It starts in our schools and colleges, where students from one or more of the victim-groups of poor, non-white or immigrant, non-Christian, gay/trans, single mothers, etc. are vaulted to hero status.  Self-esteem is guaranteed to them all without regard to merit.  Those born in America with white skin are assumed to be bigots and racists, normal heterosexuals are assumed to be narrow-minded homophobes, and hard-working achievers are assumed to have only succeeded at the expense of others.  The “privileged” must sheepishly walk on broken glass in penance and apology to the “victims.”

Worst of all, our education system that once drove students to seek excellence now allows (perhaps encourages) minority students to feed a culture that values being “bad-ass” over being academic.  Schools fail to enforce discipline, tolerate or endorse illicit sex and drugs, and openly assail capitalism, patriotism, family values, and Christian religion.  Graduation rates plummet as growing numbers of kids would rather avoid learning anything to meet the approval of their peers than work for an educational foundation promising a successful future.  Many schools numbly accept poor classroom performance out of fear of being labeled racist.  As a result nobody flunks and standards sink to the lowest common denominator.  Speaking of common, where is the “rigor” we were promised with the roll-out of Common Core?  Employers are frantic at the dearth of trainable graduates.

You may be thinking, “Yeah, but my school is great.”  Everybody says that.  Look at a couple of textbooks.  Sit in on an assembly.  K-12 is scary enough.  College has become a place for children to abscess and rot.

There will always be a few high achievers, and they will have an ever-easier path to the top as more “victims” fall into the abyss of low expectations.  And the Democrats salivate waiting for them at the bottom of the hill with free stuff in one hand and a ballot in the other.  The few at the top will be richly rewarded and the masses at the bottom will fight for crumbs from their government.  The culture war has only just started, and I can’t envision a happy outcome if we don’t shift our direction.

Bitching about change is easy.  Minimizing the damage is hard.  Change doesn’t have to be for the worse.  We just can’t give in to political correctness, laziness and demagoguery.

Tom Balek – Rockin’ On the Right Side

And these children that you spit on
As they try to change their worlds
Are immune to your consultations
They’re quite aware of what they’re going through

Changes – David Bowie



Illegal Immigrants: Don’t Rock the Boat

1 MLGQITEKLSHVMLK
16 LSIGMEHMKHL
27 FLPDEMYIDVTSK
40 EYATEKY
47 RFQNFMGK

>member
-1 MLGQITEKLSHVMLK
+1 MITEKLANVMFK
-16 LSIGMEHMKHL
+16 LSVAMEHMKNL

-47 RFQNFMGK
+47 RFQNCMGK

rock the boatAt breakfast this morning my daughter was relating a conversation she had with a neighbor-friend who is a third-grade teacher at a predominantly Hispanic public elementary school.  They were discussing the problems caused by the extensive federally-required testing of third graders – the loss of instruction time, the stress for students and teachers, the declining scores.  Then the teacher made a startling observation.

“It’s not just the testing that’s a problem, ” she told my daughter.  “I have a room full of kids who don’t value education.  That’s because they come from families who don’t value education.”  She said nobody at home speaks English, so the children have no interest in learning English, or much of anything else, at school.  They don’t see anything at home that connects education to success in life or anything positive.  “They act out all day.  Our classroom is chaos, and we are not allowed to discipline because the school is afraid of legal action.”

Another friend of mine is a kindergarten teacher who teaches entirely in Spanish.  Her students receive no English instruction.  She reports the same lack of discipline and respect in her students, and suffered a serious physical attack by one of them.  Her administration warned her to not report the incident to police or other authorities.

Both of these talented young teachers are now questioning the wisdom of their career choices.

After breakfast, I flipped through the Sunday morning news shows, landing on the Fareed Zakaria GPS report about discrimination.  He pointed out that many more schools are now segregated than were before Brown vs. Board, and went on to say performance and outcomes in these “minority” schools is much worse than in “desegregated” schools.  He carefully avoided one critical detail.  The segregation in today’s schools is English-speakers vs. non-English speakers.  American-born vs. (mostly) illegal aliens.

The other Sunday news shows all had the obligatory segments with talking heads explaining how Donald Trump has no chance to be elected president because he offended Hispanic voters by saying Mexican criminals have come across our open border. The news producers shelved the video showing protesters at a Trump rally assaulting police while waving Mexican flags.

My sensibilities were a little bit rocked by all this turbulence before my third cup of coffee.  I had to say: this is just not working.